Soundstaging was good without being earth shattering, I'd expected such an uncoloured source to do better considering the high standard elsewhere. Tears For Fears - 'Seeds of Love' has a lot of studio effects which were laid bare, but the artificial depth generated was somewhat less than with the Cabasse Sloops, though the width was fully equal.
Played at moderate levels the standard was generally very high (in absolute terms), as the volume increased the delicate balance between the electrostatic element and the bass became less happy, the bass bin adding colourations further up the frequency scale, muddying the superlative electrostatic component - here perhaps the dynamic limits of the latter are being overtaken by the former? Often this effect could be balanced by moving the listening position a fraction - the ultimate tweek?
Given music that didn't tax the dynamic extremes, 'Take Five' being a prime example, it was almost impossible the fault the integration, Dave Brubecks piano being particularly seamless, though perhaps the cymbal lacked the last ounce of 'shine'. Female vocal too was delicious, Ricky Lee Jones being at her simpering best, but Baritones could catch the speaker out as they crossed from one element to another.
At the very bottom end, the speaker was a little bass light, but as the bass response was so even above this point it really didn't detract, though fans of the mighty concert organ might consider a sub to bolster the sub 40 hz output. For the rest of us the bass was fast and tight though never quite matching the impossibly high standard set by the Loth-x Polaris (albeit even more bass light).
VM have chosen to try and integrate the most accurate and uncoloured driver known to man with a ported bass box - albeit of high quality. Not only that, they've tried to do it right across the frequency range, at all volumes and throughout the room - and they've failed - OF COURSE!!! The character of the dynamic part inevitably changes in a different fashion to the electrostatic element as volume increases - the former gaining more and more resonance's as the box plays a bigger and bigger part, the latter perfect until it becomes dynamically challenged. Likewise the way the two parts interact with the room is inevitably different. The skill is in balancing the compromises in such a way so that for the majority of the time, and for the majority of music those compromises don't intrude. In this VM have succeeded with the proviso that they are very room and position dependent. My only criticism apart from the spikes/cone issue would be that perhaps if the bass unit were given level controls it might make integration easier - the thing is active after all so this should be very easy and cheap to implement?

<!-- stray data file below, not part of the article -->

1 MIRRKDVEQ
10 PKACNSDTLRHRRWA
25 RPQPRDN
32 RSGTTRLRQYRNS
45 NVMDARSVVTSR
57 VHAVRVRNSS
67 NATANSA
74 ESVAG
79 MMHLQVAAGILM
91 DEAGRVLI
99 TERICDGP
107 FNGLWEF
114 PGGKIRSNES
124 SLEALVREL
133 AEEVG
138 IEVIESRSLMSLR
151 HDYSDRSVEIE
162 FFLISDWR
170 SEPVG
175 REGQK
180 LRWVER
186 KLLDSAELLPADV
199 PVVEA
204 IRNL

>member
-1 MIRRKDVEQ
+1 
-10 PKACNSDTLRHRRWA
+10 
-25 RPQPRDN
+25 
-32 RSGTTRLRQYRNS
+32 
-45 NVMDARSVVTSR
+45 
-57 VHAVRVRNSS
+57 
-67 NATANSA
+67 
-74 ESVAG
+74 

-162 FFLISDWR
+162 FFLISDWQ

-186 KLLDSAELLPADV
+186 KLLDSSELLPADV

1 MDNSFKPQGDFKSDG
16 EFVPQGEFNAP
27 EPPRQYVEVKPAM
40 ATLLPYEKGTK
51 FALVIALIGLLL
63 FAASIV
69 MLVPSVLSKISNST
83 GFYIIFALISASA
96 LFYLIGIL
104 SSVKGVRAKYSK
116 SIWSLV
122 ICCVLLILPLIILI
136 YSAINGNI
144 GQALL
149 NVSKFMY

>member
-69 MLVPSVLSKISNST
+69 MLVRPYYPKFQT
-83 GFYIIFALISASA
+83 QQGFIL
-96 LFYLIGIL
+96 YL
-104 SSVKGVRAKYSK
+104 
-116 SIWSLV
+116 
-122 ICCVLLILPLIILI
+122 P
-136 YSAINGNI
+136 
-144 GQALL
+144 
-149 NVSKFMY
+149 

There are many ported speakers around at half the cost of the VM's that manage to be perfectly adequate (and more) for most people. To justify such an elevated price a speaker needs to do certain things exceptionally well, even at the cost of being 'difficult' - this is the unspoken truth of the 'high-end', where often some things are sacrificed in order to achieve 'perfection' elsewhere - horns being a classic example. The VM's do things, noticeable sheer transparency, better than anything else short of another electrostatic. This demands high quality ancillaries, and a commitment beyond that. These are speakers for the dedicated Audiophile, one who can allocate a room to the music system, who doesn't mind sitting in a particular place or even listening at a particular volume. For such an individual the VM EE150's offer headphone like detail and transparency in a room. If your listening room is simply a living room where the hi-fi happens to reside then perhaps better to look elsewhere.
The review period became unexpectedly extended and this coincided with my setting up a second system in my bedroom. This is the same size as the living room, 6x4.5 m but with very different furnishings and floor material. Here I used an 8w 300B SE amp rather than my 30w Audions, however in that environment volume restrictions were less important. The effect was much drier, much of the bloom when in the wrong listening position vanished to be replaced by a rather lightweight presentation. Imaging was superior to the main system and the sound took on a particular beauty. But at the same time the 'beef' was missing.
This brief experience confirmed my belief that the VM EE150 are very system, room and particularly position dependent. To misquote the 'girl with the curl' "When they're good they're very, very good, but when they're bad they're horrid" :-)
*I know the '63 is more complex than that but there isn't scope to go into it here...
© Copyright 2002 Geoff Husband - http://www.tnt-audio.com